Phase 3 Trial Results Show Lutetium Can Reduce Risk of Disease Progression in Patients With Prostate Cancer


According to investigators, additional research is necessary to further understand how lutetium impacts overall survival in patients with metastatic prostate cancer.

Data from the phase 3 clinical trial PSMAfore (NCT04689828) show lutetium (Pluvicto; Novartis) met its primary endpoint with a clinically meaningful and statistically significant benefit in radiographic progression-free survival (rPFS) in patients with prostate-specific membrane antigen (PSMA)-positive metastatic castration-resistant prostate cancer (mCRPC) after treatment with androgen receptor pathway inhibitor (ARPI) therapy. The data were presented at the 2023 European Society for Medical Oncology (ESMO) Congress in Madrid, Spain.

Health care worker inserting IV into patient's arm

Image credit: Studio Romantic |

Lutetium is an intravenous radioligand therapy (RLT) that combines a targeting compound with a therapeutic radionuclide. It is administered into the bloodstream where it targets cells—including prostate cancer cells—that express the transmembrane protein, PSMA.

The open-label, multicenter, randomized study compared the efficacy and safety of lutetium to a change in ARPI (abiraterone or enzalutamide) in patients with PSMA-positive mCRPC who have not previously been exposed to a taxane-containing regimen. The 469 enrolled patients who were randomly assigned to the change in the ARPI arm were allowed to receive lutetium upon confirmation of radiographic progression.

The results demonstrated a 59% reduction in the risk of radiographic disease progression in patients who received lutetium compared to those who experienced a change in ARPI. Further, a median follow-up of 8.6 months showed a consistent clinical benefit in patients with lutetium compared to a change in ARPI, which more than doubles the time to radiographic disease progression (12 months vs 5.6 months, respectively).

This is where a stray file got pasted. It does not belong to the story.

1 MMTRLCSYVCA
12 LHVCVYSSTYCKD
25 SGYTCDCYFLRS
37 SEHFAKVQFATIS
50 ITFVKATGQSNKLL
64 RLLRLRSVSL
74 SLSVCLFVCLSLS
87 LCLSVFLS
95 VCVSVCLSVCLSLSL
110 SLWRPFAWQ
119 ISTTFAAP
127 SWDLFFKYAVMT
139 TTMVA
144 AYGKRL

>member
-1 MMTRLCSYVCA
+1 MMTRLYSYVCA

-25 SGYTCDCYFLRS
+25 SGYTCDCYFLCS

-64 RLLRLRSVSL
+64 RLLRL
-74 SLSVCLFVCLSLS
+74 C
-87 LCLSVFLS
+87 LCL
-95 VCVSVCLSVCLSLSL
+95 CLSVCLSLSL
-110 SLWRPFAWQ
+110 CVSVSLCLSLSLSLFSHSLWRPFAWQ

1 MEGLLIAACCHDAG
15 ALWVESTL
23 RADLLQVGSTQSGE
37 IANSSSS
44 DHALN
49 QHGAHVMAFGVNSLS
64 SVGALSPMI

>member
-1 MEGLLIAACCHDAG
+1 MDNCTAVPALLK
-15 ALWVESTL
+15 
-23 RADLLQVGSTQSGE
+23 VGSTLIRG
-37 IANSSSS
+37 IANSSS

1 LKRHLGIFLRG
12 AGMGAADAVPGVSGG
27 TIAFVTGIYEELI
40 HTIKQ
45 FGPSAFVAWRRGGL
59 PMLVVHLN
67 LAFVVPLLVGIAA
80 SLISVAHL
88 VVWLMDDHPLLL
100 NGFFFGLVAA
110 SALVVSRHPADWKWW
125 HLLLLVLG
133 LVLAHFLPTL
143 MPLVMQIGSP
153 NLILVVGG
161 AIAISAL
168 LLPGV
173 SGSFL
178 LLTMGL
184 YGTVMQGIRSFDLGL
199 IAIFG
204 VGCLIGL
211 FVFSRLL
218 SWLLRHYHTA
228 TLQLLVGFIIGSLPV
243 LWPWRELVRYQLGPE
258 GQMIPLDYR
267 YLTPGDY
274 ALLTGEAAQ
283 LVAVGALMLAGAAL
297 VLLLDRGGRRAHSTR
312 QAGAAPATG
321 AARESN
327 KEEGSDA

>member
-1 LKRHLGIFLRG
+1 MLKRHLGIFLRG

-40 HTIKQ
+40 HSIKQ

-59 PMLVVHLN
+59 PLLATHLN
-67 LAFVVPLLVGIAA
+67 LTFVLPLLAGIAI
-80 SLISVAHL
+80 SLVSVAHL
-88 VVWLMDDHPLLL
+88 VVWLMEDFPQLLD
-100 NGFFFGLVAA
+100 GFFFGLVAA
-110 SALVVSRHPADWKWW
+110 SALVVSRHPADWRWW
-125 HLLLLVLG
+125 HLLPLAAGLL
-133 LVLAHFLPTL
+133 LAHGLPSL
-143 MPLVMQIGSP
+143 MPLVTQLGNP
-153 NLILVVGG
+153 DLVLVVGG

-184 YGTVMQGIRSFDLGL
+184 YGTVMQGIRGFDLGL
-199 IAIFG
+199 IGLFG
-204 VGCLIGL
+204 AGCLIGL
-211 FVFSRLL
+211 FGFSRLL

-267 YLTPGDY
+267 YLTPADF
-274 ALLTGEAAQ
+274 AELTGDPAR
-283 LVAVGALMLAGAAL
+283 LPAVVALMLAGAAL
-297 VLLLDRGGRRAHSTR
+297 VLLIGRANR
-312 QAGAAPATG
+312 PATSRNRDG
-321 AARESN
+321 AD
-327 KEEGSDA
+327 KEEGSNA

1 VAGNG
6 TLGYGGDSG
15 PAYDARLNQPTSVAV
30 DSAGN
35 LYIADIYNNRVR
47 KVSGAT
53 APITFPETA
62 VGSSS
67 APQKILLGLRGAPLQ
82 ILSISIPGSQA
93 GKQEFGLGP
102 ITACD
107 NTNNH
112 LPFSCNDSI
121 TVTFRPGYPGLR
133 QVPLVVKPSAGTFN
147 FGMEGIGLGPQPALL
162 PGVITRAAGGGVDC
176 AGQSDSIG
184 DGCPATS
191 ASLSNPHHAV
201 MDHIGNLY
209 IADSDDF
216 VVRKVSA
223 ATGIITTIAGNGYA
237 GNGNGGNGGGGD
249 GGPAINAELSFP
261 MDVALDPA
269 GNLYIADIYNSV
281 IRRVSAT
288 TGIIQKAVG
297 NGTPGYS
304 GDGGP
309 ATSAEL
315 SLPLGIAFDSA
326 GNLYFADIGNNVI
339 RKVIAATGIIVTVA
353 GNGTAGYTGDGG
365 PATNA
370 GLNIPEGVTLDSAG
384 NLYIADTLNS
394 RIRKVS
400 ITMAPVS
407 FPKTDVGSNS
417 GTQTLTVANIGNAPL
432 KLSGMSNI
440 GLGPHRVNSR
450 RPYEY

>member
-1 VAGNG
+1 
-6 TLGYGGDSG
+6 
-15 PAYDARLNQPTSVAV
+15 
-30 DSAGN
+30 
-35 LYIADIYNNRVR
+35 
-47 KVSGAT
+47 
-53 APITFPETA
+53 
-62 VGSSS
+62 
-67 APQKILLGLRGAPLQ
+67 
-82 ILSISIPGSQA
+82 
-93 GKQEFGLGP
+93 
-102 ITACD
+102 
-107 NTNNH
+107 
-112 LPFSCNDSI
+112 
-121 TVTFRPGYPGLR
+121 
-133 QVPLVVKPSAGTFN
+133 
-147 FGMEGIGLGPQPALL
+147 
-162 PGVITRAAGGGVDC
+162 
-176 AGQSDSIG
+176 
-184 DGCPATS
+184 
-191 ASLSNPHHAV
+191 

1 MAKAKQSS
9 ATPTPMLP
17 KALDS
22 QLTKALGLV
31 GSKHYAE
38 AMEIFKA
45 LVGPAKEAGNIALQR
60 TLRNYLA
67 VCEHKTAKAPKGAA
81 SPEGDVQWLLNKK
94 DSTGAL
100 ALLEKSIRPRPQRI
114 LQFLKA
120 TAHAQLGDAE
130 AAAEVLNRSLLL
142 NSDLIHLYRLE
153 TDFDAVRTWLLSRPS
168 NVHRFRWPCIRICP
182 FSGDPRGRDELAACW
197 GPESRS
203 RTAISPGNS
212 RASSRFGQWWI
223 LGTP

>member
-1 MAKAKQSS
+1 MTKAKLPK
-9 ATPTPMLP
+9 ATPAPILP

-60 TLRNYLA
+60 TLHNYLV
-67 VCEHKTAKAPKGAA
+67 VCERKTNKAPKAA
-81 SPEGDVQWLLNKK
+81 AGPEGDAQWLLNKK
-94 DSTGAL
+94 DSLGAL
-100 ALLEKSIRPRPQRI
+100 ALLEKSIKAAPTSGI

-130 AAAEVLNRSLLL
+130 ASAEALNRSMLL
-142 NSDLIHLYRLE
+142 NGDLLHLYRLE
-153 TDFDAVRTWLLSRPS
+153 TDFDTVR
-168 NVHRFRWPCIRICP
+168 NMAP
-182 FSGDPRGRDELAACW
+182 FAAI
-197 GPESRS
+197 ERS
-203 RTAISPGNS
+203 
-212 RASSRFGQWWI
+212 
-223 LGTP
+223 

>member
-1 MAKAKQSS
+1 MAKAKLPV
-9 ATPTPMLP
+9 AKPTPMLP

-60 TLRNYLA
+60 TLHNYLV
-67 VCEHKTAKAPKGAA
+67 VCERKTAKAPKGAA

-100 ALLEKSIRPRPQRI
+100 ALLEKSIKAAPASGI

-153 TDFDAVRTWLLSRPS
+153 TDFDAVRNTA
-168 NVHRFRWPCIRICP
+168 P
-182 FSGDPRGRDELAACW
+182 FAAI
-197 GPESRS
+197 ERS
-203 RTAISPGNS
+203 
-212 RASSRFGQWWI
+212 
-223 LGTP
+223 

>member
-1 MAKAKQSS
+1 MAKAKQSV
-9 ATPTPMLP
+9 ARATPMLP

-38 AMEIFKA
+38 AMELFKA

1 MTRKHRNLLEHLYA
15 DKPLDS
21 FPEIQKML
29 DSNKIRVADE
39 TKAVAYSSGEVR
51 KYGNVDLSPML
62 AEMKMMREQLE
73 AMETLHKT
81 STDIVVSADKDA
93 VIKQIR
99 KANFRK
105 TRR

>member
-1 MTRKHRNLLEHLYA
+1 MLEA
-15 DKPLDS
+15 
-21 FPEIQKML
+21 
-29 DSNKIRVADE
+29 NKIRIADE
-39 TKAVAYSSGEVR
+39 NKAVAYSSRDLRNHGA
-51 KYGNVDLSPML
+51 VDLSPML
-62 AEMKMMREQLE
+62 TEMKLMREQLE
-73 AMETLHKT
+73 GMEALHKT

In addition, patients who received lutetium presented an improved quality of life compared to patients who had a change in ARPI (7.5 months vs 4.3 months, respectively).

The study’s secondary endpoint was overall survival (OS). However, the unadjusted intent-to-treat OS analysis was unclear, as 84% of patients discontinued ARPI because of radiographic progression crossing over to receive lutetium. Further research will continue to evaluate OS.

“These promising results from PSMAfore could change the treatment paradigm for advanced prostate cancer by allowing patients to potentially avoid or delay taxane-based chemotherapy, which carries a heavy burden of [adverse effects (AEs)],” said Jeff Legos, executive vice president, global head of oncology development at Novartis, in the press release. “While data collection for OS continues, the consistency of the benefit observed on other clinically meaningful efficacy endpoints, together with improved quality of life and favorable safety profile, show the potential of [lutetium] for taxane-naïve patients with mCRPC.”

Most AEs for lutetium were mild in severity. The most frequently reported AEs included dry mouth (57.3%), asthenia (31.7%), nausea (31.3%), anemia (24.2%), and fatigue (22.9%).

“The rPFS data are impressive and the treatment effect is comparable with what was observed in the VISION trial,” said PSMAfore co-principal investigator Oliver Sartor, MD, chairman of the trial steering committee and adjunct professor in the department of urology at Tulane University school of medicine, New Orleans, LA, in a press release. “We look forward to a future where [lutetium] may be a viable therapy for patients in need of alternative, earlier options.”


Novartis. Novartis Pluvicto™ shows clinically meaningful and highly statistically significant rPFS benefit in patients with PSMA-positive metastatic castration-resistant prostate cancer in the pre-taxane setting. News release. October 23, 2023. Accessed October 24, 2023.

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